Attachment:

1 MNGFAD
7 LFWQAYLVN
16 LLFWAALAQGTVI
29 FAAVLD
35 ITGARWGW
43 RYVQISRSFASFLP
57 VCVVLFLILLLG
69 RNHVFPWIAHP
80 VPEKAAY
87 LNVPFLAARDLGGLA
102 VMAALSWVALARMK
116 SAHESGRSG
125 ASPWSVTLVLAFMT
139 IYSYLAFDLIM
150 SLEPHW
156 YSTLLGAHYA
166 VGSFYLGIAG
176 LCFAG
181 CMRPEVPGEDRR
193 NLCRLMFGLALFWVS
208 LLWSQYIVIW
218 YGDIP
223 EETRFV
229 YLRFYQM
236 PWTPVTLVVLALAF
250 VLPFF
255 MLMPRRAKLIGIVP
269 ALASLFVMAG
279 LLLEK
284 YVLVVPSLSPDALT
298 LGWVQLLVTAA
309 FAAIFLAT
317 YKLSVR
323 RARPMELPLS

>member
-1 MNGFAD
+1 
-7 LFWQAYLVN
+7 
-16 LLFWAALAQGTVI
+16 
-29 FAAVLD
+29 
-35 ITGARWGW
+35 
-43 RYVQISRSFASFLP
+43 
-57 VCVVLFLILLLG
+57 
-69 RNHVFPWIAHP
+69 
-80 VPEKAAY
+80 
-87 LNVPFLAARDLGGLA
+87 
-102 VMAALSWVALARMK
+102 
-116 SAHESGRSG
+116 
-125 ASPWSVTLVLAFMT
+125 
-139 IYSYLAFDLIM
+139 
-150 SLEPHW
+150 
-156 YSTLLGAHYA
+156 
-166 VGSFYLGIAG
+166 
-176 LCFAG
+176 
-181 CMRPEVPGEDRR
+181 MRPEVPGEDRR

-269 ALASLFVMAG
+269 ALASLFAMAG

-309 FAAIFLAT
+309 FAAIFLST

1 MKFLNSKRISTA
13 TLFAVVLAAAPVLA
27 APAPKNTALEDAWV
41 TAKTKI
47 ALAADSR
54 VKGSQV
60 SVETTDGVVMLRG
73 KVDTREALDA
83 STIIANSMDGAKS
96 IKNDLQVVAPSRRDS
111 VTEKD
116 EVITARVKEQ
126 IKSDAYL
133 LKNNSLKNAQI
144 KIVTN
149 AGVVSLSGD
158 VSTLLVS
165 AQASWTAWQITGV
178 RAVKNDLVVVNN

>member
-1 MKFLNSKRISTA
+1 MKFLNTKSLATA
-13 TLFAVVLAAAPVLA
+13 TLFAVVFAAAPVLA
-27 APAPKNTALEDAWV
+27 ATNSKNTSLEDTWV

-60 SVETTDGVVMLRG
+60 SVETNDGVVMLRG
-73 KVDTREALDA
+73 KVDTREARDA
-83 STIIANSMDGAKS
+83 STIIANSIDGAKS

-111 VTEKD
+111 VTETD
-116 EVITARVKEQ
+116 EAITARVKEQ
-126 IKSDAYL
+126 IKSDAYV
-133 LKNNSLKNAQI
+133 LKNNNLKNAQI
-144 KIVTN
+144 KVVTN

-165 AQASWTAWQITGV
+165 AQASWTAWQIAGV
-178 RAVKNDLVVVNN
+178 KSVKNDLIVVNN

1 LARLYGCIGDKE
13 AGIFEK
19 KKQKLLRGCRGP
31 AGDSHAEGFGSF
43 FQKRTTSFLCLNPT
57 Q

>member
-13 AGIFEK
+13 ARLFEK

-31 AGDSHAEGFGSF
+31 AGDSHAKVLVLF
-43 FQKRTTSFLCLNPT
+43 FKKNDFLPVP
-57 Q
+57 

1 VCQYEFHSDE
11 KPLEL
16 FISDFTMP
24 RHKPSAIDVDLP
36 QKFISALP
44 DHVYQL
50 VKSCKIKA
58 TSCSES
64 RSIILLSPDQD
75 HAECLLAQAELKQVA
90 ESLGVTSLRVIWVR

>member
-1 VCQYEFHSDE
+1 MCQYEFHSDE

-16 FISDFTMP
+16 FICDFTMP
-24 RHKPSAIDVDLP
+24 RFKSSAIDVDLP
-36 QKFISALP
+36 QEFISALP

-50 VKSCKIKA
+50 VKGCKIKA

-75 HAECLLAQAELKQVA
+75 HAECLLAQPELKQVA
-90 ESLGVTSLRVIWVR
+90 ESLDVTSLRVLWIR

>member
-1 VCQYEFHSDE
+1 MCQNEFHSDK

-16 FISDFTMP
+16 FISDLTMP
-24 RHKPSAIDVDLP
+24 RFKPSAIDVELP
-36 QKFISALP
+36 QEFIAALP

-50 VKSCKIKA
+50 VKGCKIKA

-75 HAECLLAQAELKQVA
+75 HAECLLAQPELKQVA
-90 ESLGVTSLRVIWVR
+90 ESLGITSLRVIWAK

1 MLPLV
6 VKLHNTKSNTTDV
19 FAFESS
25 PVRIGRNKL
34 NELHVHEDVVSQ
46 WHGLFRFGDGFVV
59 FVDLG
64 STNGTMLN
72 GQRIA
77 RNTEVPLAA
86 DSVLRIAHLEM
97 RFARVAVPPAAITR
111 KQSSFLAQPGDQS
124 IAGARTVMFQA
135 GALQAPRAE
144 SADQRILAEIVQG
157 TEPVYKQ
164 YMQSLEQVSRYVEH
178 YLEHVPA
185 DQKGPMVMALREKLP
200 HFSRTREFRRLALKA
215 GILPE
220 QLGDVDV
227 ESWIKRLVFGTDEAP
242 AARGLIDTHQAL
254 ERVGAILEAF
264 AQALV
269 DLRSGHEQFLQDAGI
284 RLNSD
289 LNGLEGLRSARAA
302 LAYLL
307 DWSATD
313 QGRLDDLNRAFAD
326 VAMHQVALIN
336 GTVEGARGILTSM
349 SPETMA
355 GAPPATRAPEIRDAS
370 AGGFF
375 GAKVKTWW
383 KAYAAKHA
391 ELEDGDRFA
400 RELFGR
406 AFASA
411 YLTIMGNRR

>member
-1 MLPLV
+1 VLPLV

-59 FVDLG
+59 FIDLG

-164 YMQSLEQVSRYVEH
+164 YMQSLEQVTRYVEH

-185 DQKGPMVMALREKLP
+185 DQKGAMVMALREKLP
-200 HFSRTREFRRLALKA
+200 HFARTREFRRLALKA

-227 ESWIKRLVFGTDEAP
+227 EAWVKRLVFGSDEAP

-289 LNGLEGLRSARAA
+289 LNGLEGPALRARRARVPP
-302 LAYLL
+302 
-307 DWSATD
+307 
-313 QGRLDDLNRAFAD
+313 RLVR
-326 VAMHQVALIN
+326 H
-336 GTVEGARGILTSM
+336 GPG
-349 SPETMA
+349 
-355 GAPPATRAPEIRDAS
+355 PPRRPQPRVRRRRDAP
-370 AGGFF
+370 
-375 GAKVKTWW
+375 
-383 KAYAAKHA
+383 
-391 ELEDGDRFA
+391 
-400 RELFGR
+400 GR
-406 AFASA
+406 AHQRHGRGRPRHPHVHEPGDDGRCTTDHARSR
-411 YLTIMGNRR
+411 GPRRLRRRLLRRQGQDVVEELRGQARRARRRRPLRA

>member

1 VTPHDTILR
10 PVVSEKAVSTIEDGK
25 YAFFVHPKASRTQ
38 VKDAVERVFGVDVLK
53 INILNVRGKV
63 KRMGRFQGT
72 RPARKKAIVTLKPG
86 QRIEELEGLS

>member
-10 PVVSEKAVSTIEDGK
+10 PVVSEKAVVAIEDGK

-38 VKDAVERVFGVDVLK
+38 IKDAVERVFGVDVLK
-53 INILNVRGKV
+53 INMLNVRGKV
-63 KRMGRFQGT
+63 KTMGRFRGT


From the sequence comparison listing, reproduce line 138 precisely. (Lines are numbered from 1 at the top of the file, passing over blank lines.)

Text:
+57 